I find that I learn best from trying things for myself, so it is always good to find sources where you can safely copy code from to start experimenting with. Places like StackOverFlow, SpiceWorks, and even Microsoft’s own Powershell Documentation are very helpful resources.
You will also fin amazing YouTube channels that are helpful, and Reddit has an amazing Powershell Subreddit. This is a community that is very responsive and usually helps to get scripts working in no time.
I have languished for many hours on my own while failing to get a script running, only to find the answers in the above resources, so be sure to use them on your own journey.
Step 3: Practice Practice Practice
I have a scripts folder that is bursting at the seams with so many scripts that I have written over the years. I have created multiple services and applications that do all sorts of useful things.
The most useful feature that Powershell has is its ability to communicate with SQL databases. I have been able to build really good applications that track and manage data while remaining light weight and native to Windows.
The point is that even though not all of these scripts ended up being as great as I had hoped, they still counted as practice. Here are some cool practice exercises that you can try. Think about how you can get your script to:
- Loop around so that it is always running.
- Create a condition based loop so that it stops when something changes
- Figure out how to send emails from your script
- Create a user interface
- Create a useful tool to minimize unnecessary repetition
Learning how to create a Powershell script requires you to put in the time. Anything that is worth learning is worth the time and effort.
If you are new to programming principles then you might find that there is a lot to wrap your head around, but the more you do it, the easier it gets. I think about learning Powershell like going to the gym: it seems like a chore at first, but after you’ve spent the time doing it you wonder what all the fuss was about.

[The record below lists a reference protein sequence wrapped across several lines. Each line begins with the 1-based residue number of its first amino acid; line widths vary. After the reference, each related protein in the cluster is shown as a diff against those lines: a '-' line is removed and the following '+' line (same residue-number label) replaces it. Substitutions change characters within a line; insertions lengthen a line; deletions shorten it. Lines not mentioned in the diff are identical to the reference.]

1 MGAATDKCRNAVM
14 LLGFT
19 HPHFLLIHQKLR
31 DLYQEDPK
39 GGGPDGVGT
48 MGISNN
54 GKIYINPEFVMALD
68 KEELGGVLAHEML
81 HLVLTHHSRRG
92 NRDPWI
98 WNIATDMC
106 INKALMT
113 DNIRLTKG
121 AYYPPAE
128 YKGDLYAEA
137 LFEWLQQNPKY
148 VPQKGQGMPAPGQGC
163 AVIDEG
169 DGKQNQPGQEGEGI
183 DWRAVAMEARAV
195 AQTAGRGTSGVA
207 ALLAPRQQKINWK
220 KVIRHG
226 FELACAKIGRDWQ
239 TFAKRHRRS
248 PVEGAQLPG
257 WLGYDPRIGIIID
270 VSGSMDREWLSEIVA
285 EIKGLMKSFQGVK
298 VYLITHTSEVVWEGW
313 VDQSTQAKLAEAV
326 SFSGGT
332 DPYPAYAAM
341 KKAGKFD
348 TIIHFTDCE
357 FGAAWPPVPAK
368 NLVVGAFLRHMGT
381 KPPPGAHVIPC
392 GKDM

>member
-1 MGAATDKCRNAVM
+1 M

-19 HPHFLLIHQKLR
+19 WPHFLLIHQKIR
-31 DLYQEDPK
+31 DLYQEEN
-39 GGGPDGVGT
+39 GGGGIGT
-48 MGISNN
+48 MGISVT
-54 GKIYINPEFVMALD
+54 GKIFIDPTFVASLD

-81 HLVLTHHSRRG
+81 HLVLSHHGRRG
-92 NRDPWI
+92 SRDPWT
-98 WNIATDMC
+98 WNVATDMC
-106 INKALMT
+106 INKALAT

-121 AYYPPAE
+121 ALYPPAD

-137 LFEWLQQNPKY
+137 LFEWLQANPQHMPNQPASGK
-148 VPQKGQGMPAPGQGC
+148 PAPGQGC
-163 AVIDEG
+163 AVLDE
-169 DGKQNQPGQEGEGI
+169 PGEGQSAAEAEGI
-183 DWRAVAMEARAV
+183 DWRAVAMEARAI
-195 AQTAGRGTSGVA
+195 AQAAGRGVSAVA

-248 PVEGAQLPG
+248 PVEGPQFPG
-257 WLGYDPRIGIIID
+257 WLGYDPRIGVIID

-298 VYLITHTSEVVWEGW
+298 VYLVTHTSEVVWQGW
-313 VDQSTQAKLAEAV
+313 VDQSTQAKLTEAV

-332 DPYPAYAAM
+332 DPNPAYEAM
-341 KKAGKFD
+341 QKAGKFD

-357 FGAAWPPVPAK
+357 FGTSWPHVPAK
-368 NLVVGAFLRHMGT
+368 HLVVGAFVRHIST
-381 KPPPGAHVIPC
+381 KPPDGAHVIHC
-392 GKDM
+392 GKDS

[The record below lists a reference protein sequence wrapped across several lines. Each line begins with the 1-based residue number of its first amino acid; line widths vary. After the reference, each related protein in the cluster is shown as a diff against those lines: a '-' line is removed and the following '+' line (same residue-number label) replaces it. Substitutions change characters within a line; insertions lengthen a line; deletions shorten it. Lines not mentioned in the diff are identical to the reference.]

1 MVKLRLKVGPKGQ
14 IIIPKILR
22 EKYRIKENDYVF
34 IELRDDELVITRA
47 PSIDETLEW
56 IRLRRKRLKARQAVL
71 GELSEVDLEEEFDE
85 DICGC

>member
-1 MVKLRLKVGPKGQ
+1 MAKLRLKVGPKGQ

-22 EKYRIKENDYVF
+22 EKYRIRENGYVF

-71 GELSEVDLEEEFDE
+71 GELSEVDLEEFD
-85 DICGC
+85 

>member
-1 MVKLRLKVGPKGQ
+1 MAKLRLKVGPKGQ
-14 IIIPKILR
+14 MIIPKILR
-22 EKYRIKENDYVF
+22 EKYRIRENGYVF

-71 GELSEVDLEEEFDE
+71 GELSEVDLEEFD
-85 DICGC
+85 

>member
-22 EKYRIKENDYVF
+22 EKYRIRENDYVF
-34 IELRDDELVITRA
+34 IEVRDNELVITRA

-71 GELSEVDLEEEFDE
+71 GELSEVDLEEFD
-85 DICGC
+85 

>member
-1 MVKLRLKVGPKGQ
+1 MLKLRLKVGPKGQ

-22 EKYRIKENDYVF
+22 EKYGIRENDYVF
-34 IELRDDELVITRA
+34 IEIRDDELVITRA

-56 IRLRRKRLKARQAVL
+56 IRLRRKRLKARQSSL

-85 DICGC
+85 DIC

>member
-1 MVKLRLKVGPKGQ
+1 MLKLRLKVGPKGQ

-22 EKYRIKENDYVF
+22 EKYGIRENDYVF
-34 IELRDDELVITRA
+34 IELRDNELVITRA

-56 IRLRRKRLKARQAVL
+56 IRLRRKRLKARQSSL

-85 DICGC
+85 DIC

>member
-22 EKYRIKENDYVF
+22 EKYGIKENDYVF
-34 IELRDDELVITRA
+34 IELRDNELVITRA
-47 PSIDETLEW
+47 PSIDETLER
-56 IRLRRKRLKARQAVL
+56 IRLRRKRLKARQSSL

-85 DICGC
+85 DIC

Keep at it and you will see ‘gains’ in your knowledge!
Step 4: Share your ideas with others
Not many things grow well in the dark, and projects in isolation are very similar in a way. It is easy to get stuck on a bad idea or a solution that isn’t working. For this reason it is sometimes necessary to share a project or a concept, and you need to bounce ideas off of other people.
If you know other people that are knowledgeable in scripting and programming then try and ask them if they would mind having a chat with you about what you are trying to do. If you don’t know anyone, then you can reach out online and find other people that are trying similar things to you.
Some of the resources that I listed earlier are a great place to find help for problems, and an ear to listen to what you are trying to do.
Step 5: Repeat Steps 1 to 4
This really is a repetition game, which is why the gym analogy I used earlier is so fitting. You need to practice everyday and keep your passion alive for creating scripts and programs. Try to use this exercise regiment as a way figure out how you can speed things up and make your life at work all the more efficient. Once you have conquered each foothill project you can set your sights on even greater peaks, and start to learn more about how to create those applications.
You will come to a point where you reach the limits of what you are trying to create with Powershell, or you might find that there is an entirely new and exciting programming language that you would like to transition into. Powershell is a great way to learn about concepts like variables and scopes, and how the different objects are used in a pipeline. With all the resources that are available to us all on the interenet it is a totally acheivable goal to set for yourself.
What is PowerShell?
PowerShell is a task automation and configuration management framework from Microsoft, consisting of a command-line shell and associated scripting language.
Why should I use PowerShell?
PowerShell is a great way to get into scripting and programming in general. Learning PowerShell can be a great way to learn automation and hence, programming in other languages too.
How to get started with PowerShell?
This might sound a little obvious but the best way to get started with PowerShell is to start. Figure out a basic task that you want to accomplish and then research how PowerShell can help you. There are tons of resources out there to help you with this.
What is the basic format of all PowerShell commands?
Each command has its own syntax and parameters . A command will indicate what parameter it expects to be passed and in what form (string, integer, array). It’s important to know this before you pass a variable that may not fit the criteria.
How do I get a list of PowerShell commands?
The most commonly used cmdlet for accessing a list of PowerShell commands is the Get-Command cmdlet.